Next is Brandon Witt's The Other Side of the Chrysalis and this one is either going to shred your emotions or make you want to hurt someone. Quay was once the eldest child of the ruling Fae in their homeland until he went through his chrysalis. When he goes through his rebirth he becomes an outcast due to his appearance. While his majestic white feathered wings set him apart from the moth and butterfly opacity of others, his face was damaged during his rebirth so badly that his mother cast him out. From Quay's internal comments there is more to what his mother did that he does not say. He remains secretly in contact with his younger brother who he loves beyond words and wants to protect like he did when they were growing up. 

The emotions and things unsaid in this story drive the depth of Quay's loneliness right into your heart. He knows that those that have professed to love him don't really feel that emotion toward him. Now I don't think that includes his brother because there is still a very strong bond there still. Unfortunately that bond is Quay's Achilles heel and in the end causes him to rethink his current situation. 

This isn't a happy ending story because throughout you can feel Quay's pain and the depth of betrayal he feels from his mother in particular. Don't get me wrong though this story has the most power to it's emotions and makes you think the most out of this anthology. It's well worth the read!

The Changeling by Skye Hegyes is what I would call your typical Faery tale. At the heart of the story is a simple wish from a woman for a child. She offers a tithe to the faeries of honey and milk once a moon tide and is granted her wish at it's simplest form. She's given a child with pointed ears, and an agile, tufted tail who doesn't quite fit in because he's different. Her fondest desire is for her son, Tyler, to fit in with the others in their village. He tries but his differences are too much for the close-minded towns folk who only see the outside and not the sweet young man that he is on the inside. 

Tyler's life changes after his mother confesses that he was a gift to her from the faeries. Following her to their circle one night he meets Marsh, a young man just like himself! This changes things for Tyler because now he knows what he is...and Marsh helps him to find out WHO he is. 

This is what fairy tales were meant to be,which is a cautionary tale. One that while it gives you your deepest wish also doesn't just give it lightly or without consequences. In the end Tyler and Marsh both give up something in order to be with the other which gives the story it's traditional happy ending. The boys were sweet and I could have easily read a full book with their story inside it's pages.

The final story, and my absolute favorite of the anthology is Through The Veil by J. Scott Coatsworth. The story is set in a dystopian version of the contemporary world that humans have destroyed through their ignorance. There are those that live on the outskirts and those that live in the inner city where life goes on almost as it did pre-Tsunami times. Colton lives day to day trying to survive the best way he can on what little there is left.  Colton is a  pre-trans man living in the female body he was born in, making him feel even more fractured then the world around him. Part of his existence is earning enough to visit The Pharmacist to obtain T for injections to help his body change.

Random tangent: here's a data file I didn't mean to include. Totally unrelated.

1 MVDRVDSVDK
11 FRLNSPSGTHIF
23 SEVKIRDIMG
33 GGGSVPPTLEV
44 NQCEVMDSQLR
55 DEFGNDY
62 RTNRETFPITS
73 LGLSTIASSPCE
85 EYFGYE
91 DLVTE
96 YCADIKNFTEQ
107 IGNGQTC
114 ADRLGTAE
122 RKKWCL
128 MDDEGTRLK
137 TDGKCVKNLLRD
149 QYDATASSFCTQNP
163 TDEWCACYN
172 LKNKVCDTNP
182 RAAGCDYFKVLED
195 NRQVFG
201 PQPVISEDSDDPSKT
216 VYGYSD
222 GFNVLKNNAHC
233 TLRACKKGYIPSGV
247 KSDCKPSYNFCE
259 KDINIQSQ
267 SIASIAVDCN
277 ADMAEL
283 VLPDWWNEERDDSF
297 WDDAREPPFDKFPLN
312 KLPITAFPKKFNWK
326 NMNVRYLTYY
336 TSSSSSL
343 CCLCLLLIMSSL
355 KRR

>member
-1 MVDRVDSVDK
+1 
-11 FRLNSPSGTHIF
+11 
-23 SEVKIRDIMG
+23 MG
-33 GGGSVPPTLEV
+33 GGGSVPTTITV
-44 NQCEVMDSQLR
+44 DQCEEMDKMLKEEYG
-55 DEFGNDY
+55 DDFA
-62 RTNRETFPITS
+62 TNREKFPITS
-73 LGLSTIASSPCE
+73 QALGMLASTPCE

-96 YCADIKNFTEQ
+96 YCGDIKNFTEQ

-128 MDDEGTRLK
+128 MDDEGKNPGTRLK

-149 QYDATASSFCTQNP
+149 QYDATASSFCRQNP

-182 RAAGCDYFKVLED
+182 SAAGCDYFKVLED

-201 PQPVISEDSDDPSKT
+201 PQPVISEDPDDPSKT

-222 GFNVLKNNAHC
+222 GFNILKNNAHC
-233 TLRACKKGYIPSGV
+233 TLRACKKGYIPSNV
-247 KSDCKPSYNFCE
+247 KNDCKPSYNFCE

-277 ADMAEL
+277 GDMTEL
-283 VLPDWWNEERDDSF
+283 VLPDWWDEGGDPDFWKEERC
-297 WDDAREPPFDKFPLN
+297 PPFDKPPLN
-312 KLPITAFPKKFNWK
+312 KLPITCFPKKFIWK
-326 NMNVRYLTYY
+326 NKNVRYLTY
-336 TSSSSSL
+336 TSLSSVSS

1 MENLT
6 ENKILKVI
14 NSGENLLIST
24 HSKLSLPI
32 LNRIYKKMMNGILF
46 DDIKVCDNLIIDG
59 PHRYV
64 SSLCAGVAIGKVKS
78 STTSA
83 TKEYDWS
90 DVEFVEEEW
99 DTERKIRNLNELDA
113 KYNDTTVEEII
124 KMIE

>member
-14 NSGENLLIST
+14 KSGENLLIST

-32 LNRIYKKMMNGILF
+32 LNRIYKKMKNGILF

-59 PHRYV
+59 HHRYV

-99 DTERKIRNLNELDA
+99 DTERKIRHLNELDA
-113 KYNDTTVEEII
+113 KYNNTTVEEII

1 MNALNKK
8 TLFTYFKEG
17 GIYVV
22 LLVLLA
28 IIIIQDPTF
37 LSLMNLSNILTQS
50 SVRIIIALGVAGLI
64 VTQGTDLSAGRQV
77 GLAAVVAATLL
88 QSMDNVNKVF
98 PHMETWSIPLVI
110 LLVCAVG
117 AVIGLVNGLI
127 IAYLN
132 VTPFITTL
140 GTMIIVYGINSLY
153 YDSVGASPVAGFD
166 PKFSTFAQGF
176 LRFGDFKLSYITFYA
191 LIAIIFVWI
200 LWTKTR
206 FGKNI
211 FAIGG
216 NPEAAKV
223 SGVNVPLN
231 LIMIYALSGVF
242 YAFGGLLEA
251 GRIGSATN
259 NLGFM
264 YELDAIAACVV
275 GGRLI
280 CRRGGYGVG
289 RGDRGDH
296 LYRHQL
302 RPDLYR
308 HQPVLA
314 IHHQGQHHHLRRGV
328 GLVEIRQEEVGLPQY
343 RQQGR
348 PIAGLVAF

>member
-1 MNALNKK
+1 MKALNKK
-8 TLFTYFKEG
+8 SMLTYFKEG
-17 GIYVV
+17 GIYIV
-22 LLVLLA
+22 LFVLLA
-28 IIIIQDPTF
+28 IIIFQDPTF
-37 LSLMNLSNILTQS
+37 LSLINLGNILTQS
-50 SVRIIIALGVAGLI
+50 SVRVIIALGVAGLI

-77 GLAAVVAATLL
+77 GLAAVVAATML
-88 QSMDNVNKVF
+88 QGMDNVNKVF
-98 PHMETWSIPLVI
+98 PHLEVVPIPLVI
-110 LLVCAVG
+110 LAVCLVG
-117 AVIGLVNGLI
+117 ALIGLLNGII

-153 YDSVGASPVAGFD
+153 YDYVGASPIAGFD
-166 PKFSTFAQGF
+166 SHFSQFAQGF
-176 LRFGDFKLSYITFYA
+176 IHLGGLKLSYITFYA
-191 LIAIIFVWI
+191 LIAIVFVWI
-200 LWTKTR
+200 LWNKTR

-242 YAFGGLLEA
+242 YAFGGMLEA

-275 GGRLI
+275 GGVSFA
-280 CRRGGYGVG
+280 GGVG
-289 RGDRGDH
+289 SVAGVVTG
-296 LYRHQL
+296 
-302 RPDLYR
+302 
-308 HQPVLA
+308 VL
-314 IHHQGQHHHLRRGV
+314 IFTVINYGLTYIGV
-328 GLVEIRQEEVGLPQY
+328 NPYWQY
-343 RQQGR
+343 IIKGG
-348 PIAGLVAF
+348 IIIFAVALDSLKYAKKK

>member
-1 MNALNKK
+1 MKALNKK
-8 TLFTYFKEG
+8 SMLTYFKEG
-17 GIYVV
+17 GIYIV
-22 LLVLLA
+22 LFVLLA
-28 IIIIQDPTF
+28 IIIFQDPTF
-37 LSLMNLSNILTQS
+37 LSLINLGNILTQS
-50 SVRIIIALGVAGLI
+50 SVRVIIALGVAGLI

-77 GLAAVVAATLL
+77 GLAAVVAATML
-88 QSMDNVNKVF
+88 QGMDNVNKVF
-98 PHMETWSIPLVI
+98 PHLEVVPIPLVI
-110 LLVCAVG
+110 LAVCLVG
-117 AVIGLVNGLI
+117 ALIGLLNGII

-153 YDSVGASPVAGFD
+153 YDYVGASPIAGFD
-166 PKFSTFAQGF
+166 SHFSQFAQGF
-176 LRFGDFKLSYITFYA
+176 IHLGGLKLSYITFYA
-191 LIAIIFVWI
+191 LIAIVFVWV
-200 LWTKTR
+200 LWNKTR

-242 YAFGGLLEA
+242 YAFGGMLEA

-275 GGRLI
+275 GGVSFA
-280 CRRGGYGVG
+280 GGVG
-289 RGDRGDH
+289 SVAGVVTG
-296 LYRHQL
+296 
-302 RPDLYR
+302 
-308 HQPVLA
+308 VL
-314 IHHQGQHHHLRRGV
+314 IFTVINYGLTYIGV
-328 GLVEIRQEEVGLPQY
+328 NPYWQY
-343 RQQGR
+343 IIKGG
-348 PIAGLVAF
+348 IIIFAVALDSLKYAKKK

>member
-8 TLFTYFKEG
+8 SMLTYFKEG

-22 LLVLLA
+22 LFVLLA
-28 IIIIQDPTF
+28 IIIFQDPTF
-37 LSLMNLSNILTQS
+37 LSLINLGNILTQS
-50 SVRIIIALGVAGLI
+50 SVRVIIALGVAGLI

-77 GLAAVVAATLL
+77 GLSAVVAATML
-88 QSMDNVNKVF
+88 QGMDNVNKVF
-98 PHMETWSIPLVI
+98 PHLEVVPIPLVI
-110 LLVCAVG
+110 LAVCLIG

On his last visit to her she gives him more T, but also hands him a sword and sends him on a mission to be at Alcatraz. Little does he know how much this is going to change his life. I was hooked on this story within the first paragraph and by the end of the story was wanting a full version so I could get more details and more Colton and Tris. This story didn't read like a short it had full world building, the typical info-dump you get in the best kind of sci-fi books, and strong main and secondary characters. This story melded all the elements you like in sci-fi books - the tech, the adversity to overcome- with the story-telling elements, and monsters in plain sight that you get in the best urban fantasy books. In other words a really good, solid read. 

This entire anthology was one good, solid read from start to finish. There was nothing lacking in any of the stories, other than of course being too short. I'm a character driven reader for the most part having grown up on science fiction and fantasy. I expect specific elements, and depth and growth to my characters based on those types of books. This anthology met all of those expectations and surpassed them even. You definitely don't want to pass up this anthology because it's well worth the read! 

When did you start writing, and what was the first thing you ever got published?

Brandon Witt: 

I started writing my sophomore year in high school. And it was all due to Ms. Hungerford. I was always an A/B student, most often A, but only because I worked my ass off and got lots of tutoring, and cried a lot. However, with that class, under that wonderful teacher, I fell in love with writing. She was always so encouraging and gave hopeful feedback. She acted like she really enjoyed my writing. Her assignments were the ONLY homework I ever looked forward to doing!